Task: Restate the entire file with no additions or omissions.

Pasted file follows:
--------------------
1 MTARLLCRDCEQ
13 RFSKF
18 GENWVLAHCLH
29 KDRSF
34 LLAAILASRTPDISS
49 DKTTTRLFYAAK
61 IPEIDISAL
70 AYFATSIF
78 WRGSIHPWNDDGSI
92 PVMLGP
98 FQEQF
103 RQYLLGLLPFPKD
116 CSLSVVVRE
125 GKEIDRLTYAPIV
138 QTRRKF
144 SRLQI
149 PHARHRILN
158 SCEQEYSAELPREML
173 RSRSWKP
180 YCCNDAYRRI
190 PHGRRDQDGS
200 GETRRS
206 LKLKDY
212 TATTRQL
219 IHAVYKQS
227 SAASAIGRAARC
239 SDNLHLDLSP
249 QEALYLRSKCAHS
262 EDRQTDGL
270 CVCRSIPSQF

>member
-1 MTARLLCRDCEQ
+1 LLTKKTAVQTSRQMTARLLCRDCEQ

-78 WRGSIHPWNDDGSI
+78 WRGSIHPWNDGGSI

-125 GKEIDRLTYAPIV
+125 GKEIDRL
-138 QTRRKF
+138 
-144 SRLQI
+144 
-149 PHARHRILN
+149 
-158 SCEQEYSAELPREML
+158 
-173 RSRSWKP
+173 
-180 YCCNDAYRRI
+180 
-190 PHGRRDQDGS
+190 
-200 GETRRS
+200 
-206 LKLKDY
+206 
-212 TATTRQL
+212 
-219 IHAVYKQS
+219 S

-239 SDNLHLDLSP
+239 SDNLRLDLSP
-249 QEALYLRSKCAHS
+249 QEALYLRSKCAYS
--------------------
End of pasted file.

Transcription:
1 MTARLLCRDCEQ
13 RFSKF
18 GENWVLAHCLH
29 KDRSF
34 LLAAILASRTPDISS
49 DKTTTRLFYAAK
61 IPEIDISAL
70 AYFATSIF
78 WRGSIHPWNDDGSI
92 PVMLGP
98 FQEQF
103 RQYLLGLLPFPKD
116 CSLSVVVRE
125 GKEIDRLTYAPIV
138 QTRRKF
144 SRLQI
149 PHARHRILN
158 SCEQEYSAELPREML
173 RSRSWKP
180 YCCNDAYRRI
190 PHGRRDQDGS
200 GETRRS
206 LKLKDY
212 TATTRQL
219 IHAVYKQS
227 SAASAIGRAARC
239 SDNLHLDLSP
249 QEALYLRSKCAHS
262 EDRQTDGL
270 CVCRSIPSQF

>member
-1 MTARLLCRDCEQ
+1 LLTKKTAVQTSRQMTARLLCRDCEQ

-78 WRGSIHPWNDDGSI
+78 WRGSIHPWNDGGSI

-125 GKEIDRLTYAPIV
+125 GKEIDRL
-138 QTRRKF
+138 
-144 SRLQI
+144 
-149 PHARHRILN
+149 
-158 SCEQEYSAELPREML
+158 
-173 RSRSWKP
+173 
-180 YCCNDAYRRI
+180 
-190 PHGRRDQDGS
+190 
-200 GETRRS
+200 
-206 LKLKDY
+206 
-212 TATTRQL
+212 
-219 IHAVYKQS
+219 S

-239 SDNLHLDLSP
+239 SDNLRLDLSP
-249 QEALYLRSKCAHS
+249 QEALYLRSKCAYS